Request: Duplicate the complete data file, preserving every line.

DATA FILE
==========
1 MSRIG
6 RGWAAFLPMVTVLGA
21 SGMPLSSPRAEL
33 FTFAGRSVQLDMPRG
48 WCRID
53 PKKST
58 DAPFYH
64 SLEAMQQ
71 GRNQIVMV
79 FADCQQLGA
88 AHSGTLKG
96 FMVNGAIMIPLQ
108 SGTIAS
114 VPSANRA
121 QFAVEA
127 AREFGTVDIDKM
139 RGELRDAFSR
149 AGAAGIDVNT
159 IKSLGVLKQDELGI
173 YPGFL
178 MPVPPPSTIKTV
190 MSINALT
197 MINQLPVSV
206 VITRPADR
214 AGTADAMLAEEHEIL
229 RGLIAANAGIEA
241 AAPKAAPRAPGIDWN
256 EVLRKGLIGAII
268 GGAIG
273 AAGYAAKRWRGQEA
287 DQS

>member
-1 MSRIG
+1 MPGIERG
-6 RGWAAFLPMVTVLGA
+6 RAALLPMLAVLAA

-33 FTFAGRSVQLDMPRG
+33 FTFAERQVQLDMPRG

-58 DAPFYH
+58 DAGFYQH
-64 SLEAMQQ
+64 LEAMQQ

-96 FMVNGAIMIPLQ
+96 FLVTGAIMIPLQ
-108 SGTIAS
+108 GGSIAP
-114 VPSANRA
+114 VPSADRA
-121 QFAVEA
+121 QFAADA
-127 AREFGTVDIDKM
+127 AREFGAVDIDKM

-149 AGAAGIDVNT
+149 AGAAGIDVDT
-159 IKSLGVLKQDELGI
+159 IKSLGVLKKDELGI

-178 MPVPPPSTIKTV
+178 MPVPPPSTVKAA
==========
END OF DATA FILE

1 MSRIG
6 RGWAAFLPMVTVLGA
21 SGMPLSSPRAEL
33 FTFAGRSVQLDMPRG
48 WCRID
53 PKKST
58 DAPFYH
64 SLEAMQQ
71 GRNQIVMV
79 FADCQQLGA
88 AHSGTLKG
96 FMVNGAIMIPLQ
108 SGTIAS
114 VPSANRA
121 QFAVEA
127 AREFGTVDIDKM
139 RGELRDAFSR
149 AGAAGIDVNT
159 IKSLGVLKQDELGI
173 YPGFL
178 MPVPPPSTIKTV
190 MSINALT
197 MINQLPVSV
206 VITRPADR
214 AGTADAMLAEEHEIL
229 RGLIAANAGIEA
241 AAPKAAPRAPGIDWN
256 EVLRKGLIGAII
268 GGAIG
273 AAGYAAKRWRGQEA
287 DQS

>member
-1 MSRIG
+1 MPGIERG
-6 RGWAAFLPMVTVLGA
+6 RAALLPMLAVLAA

-33 FTFAGRSVQLDMPRG
+33 FTFAERQVQLDMPRG

-58 DAPFYH
+58 DAGFYQH
-64 SLEAMQQ
+64 LEAMQQ

-96 FMVNGAIMIPLQ
+96 FLVTGAIMIPLQ
-108 SGTIAS
+108 GGSIAP
-114 VPSANRA
+114 VPSADRA
-121 QFAVEA
+121 QFAADA
-127 AREFGTVDIDKM
+127 AREFGAVDIDKM

-149 AGAAGIDVNT
+149 AGAAGIDVDT
-159 IKSLGVLKQDELGI
+159 IKSLGVLKKDELGI

-178 MPVPPPSTIKTV
+178 MPVPPPSTVKAA